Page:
Options for businesses seeking SBA relief

Published 7:17 pm Tuesday, April 7, 2020

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From the NC Small Business and Technology Development Center

The Coronavirus Aid, Relief, and Economic Security (CARES) Act, signed into law on March 27, allocates $349 billion to help small businesses keep workers employed amid the current circumstances they are encountering.

The CARES Act provides funding for the Paycheck Protection Program, modifies the existing Emergency Injury Disaster Loan program and provides immediate loan payment relief for current SBA 7(a) borrowers. The following is an overview of the key components of and eligibility requirements of these programs.

Economic Injury Disaster Loan

Up to $2 million can be provided to help meet financial obligations and operating expenses that could have been met if the disaster did not occur. Loans can be made based solely on credit scores. The interest rate on EIDLs will be 3.75% interest rate for small businesses. The first twelve payments will be deferred and not become due until one year after the original disbursement. Interest does accrue during this time. The term of these loans will be up to 30 years. Businesses with 500 employees or fewer are eligible.

7(a) Loan Payment Relief

SBA will pay the principal, interest, and any associated fees owed on 7(a) loans as follows:


Existing borrower not on deferment: six months beginning with the next payment due on the loan;

Existing borrower on deferment: six months of payments beginning with the next payment due on the loan after the deferment period; and

New borrower: six months of payments beginning with the first payment due on the loan, but only for new loans made within the first six months starting from March 27.

Economic Injury Disaster Loan Advance

For those that apply for the Economic Injury Disaster Loan, an advance of up to $10,000 will be provided to small businesses within several days of applying for the loan. The advance does not need to be repaid, even if the grantee is subsequently denied an EIDL.

Funds can be used to provide paid sick leave to employees, maintain payroll, meet increased production costs due to supply chain disruptions or pay business obligations, including debts, rent and mortgage payments.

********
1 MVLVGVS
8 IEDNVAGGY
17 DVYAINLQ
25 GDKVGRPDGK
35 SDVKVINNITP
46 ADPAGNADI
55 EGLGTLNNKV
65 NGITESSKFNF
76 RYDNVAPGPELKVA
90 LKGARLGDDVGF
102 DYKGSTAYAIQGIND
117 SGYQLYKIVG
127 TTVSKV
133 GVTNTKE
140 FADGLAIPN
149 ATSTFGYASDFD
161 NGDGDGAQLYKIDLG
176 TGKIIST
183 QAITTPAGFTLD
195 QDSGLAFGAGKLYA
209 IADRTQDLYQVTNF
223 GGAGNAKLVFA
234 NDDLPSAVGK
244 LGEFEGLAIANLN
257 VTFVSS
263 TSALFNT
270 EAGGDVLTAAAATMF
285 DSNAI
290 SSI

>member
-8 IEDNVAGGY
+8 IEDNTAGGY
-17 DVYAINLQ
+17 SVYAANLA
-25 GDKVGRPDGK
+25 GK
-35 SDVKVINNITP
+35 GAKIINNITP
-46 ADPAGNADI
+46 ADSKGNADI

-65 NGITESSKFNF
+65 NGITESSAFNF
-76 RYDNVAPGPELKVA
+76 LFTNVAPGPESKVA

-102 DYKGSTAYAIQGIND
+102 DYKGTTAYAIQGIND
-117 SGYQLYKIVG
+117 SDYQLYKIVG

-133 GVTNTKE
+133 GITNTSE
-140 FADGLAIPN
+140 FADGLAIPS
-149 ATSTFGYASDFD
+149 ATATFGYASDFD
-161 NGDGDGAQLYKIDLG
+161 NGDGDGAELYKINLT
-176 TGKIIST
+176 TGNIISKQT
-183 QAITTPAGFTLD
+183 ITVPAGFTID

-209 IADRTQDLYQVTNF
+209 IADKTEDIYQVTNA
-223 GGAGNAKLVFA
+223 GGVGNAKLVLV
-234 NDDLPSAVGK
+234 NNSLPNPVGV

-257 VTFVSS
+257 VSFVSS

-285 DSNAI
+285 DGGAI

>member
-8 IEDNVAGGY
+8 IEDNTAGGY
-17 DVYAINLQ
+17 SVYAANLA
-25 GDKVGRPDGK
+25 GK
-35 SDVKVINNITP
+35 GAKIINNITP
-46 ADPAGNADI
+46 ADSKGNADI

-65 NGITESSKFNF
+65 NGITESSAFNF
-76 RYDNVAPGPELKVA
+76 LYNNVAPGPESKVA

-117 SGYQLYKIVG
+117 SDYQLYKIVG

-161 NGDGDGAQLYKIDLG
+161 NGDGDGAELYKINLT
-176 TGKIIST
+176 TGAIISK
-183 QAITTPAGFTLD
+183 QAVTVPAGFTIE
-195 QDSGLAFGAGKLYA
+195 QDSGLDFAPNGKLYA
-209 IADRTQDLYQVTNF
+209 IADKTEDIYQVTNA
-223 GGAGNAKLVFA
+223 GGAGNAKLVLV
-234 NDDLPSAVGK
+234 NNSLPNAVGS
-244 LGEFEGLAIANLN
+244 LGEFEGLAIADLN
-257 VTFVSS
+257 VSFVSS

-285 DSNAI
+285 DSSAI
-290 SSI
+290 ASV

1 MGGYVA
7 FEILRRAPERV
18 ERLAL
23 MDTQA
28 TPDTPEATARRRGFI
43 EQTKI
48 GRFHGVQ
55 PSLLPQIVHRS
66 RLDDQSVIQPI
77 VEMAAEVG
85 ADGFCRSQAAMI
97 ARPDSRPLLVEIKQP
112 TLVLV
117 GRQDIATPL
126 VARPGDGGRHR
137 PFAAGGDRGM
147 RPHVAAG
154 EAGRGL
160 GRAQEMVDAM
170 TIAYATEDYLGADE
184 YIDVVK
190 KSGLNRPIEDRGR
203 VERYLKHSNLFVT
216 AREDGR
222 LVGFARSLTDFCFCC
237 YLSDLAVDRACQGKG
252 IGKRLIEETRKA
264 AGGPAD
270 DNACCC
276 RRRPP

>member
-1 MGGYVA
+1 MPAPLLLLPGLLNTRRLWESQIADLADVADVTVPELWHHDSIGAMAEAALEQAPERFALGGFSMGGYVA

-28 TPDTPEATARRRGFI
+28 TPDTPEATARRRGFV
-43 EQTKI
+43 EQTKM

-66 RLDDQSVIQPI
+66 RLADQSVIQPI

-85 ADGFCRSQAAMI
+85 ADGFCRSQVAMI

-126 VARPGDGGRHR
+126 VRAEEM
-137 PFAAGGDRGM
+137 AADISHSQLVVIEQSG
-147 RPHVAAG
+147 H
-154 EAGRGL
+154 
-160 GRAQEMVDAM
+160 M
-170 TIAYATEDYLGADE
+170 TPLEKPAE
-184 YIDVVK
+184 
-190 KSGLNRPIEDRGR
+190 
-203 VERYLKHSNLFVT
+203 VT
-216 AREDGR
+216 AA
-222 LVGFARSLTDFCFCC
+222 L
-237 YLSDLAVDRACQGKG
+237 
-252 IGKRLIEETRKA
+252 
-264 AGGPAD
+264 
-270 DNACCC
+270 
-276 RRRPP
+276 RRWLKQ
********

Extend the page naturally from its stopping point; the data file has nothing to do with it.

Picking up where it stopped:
Advances are available to small businesses, sole proprietors, independent contractors, tribal businesses, as well as cooperatives and employee-owned businesses in operation on Jan.31.

Small Business Paycheck Protection Program

The Paycheck Protection Program is a new $349 billion lending program under the existing SBA 7(a) program. The SBA guarantee of PPP loans will be 100% through the end of 2020. PPP loan payments will be deferred for a minimum of six and up to 12 months.

Loans will be administered through local and regional banks. Any federally regulated bank may become an SBA lender for this purpose. The Department of the Treasury will issue regulations for these loans quickly. The interest rate will not exceed 4%. The rate is currently fixed at 0.5%.

Loans of up to $10 million are available. Loan amounts are based on recent payroll costs, compensation paid to individuals, including the self-employed. Compensation in excess of $100,000 a year to any individual is excluded.

The business must certify the loan will be used to retain workers, maintain payroll, make mortgage or lease payments and pay utilities. Loans may be forgiven, up to an amount equaling eligible payroll, mortgage interest, rent and utility cost, incurred during the 8-week period starting from loan origination. Compensation in excess of $100,000 a year to any individual will not qualify for forgiveness.

Loan forgiveness is reduced by layoffs or pay reductions in excess of 25%. Loan forgiveness is not treated as taxable income.

Small businesses as defined by SBA size standards are eligible, generally up to 500 employees, but up to 1,500 employees, depending on the sector as certain sectors are based on revenue. Sole proprietors, the self-employed, and independent contractors are also eligible.